Journal of Ecology 2005. 93, 441–470
BIOLOGICAL FLORA OF THE BRITISH ISLES* No. 239
List Br. Vasc. Pl. (1958) no. 225, 5

Rosa rugosa Thunb. ex Murray
HANS HENRIK BRUUN

No subspecies of R. rugosa have been recognized in the British Isles. Despite the many cultivated varieties of the species, mainly forms close to the wild type are seen naturalized. However, naturalized clones may be confused with R. x hollandica (syn. R. x kamtchatica). This taxon differs morphologically from R. rugosa by having soft-textured, dull leaflets, without prominent veins, less prickly stems, conspicuously glandular sepals, and smaller flowers and hips (Rutherford 1990).

Rosa rugosa was cultivated in Britain at the end of the 18th century under the name R. ferox (Bean 1980), although when and from where it was introduced is uncertain. Loudon (1844) lists ‘R. rugosa Thun., a native of Nepal’ under hardy species not yet introduced, but under ‘R. ferox Lawr., a native of Caucasus, introduced 1796’, he describes a var. ‘nitens Lindl.’ with shiny leaves, and var. ‘kamtchatica’ with opaque leaves. Possibly R. rugosa first came from Kamchatka to France and was described under the name R. kamtchatica (Ventenat 1800). According to Dickerson (1999, p. 222), colour plates based on Ventenat’s plants show pure R. rugosa. In any case, R. rugosa seems to have been forgotten, and when reintroduced to Britain from Japan in the 1870s under the name R. regeliana, it was hailed as a novelty and soon spread in gardens (Bean 1980). According to Dickerson (1999, p. 223) the ‘Regeliana’ form was introduced from Japan through St. Petersburg. However, the Bavarian physicist P.F.B. von Siebold simultaneously introduced an array of Japanese plant species to Europe, including R. rugosa var. alba (Christenhusz & van Uffelen 2001). An introduction through several parallel routes seems plausible. Rosa rugosa is extensively used in breeding of cultivated roses, due to its hardiness and disease resistant foliage. Along with R. x hollandica, it has been widely used as rootstock for grafted roses. Both species are now often seen in neglected gardens and rubbish dumps, from where they spread.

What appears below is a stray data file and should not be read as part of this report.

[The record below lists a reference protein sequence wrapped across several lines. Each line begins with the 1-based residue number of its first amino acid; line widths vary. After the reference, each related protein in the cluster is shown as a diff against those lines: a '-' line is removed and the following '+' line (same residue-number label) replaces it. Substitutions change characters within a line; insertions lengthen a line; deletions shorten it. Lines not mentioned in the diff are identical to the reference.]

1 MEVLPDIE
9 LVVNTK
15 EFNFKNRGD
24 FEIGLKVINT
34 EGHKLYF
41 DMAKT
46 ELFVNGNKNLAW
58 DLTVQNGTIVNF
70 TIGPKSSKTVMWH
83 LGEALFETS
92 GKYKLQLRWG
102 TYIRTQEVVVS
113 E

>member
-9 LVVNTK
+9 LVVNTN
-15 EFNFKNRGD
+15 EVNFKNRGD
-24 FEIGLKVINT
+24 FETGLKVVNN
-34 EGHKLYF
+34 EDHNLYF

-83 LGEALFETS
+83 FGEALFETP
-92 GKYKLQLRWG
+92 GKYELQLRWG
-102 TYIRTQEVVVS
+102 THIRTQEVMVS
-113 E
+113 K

CybeRose note: I enjoy this sort of note because it brings together several old errors so that they can be handled at once.

For instance, Rosa kamtchatica Vent. cannot be a synonym for R. x hollandica, which was bred ca. 1888.

The notion that Rosa ferox Lawr. was native to the Caucasus involved two errors. Bieberstein started the mess by describing (1808) a rose collected in the rocky southern Taurus mountains, but misidentifying it as Rosa provincialis. He later (1819) changed his mind and misidentified the same plant as R. ferox Lawr. I don't know who was responsible for confusing the Taurus mountains with the Caucasus.

Whether R. kamchatica and R. rugosa are the same species is a matter of dispute. Lindley (1820) was adamant that the dull leaves of R. kamchatica positively distinguished it from R. ferox. A few years later, he happily added nitens, a variety of this species with shining leaves. As for the paired infrastipular prickles ...

Of course, Lindley steadfastly refused to identify R. rugosa with R. ferox.

The rose described by Andre (1873) may have had rugose leaves, but otherwise was not much like R. rugosa Thunb. It was too large overall, it bore its flowers in corymbs rather than singly, and it rebloomed which the genuine R. rugosa does not.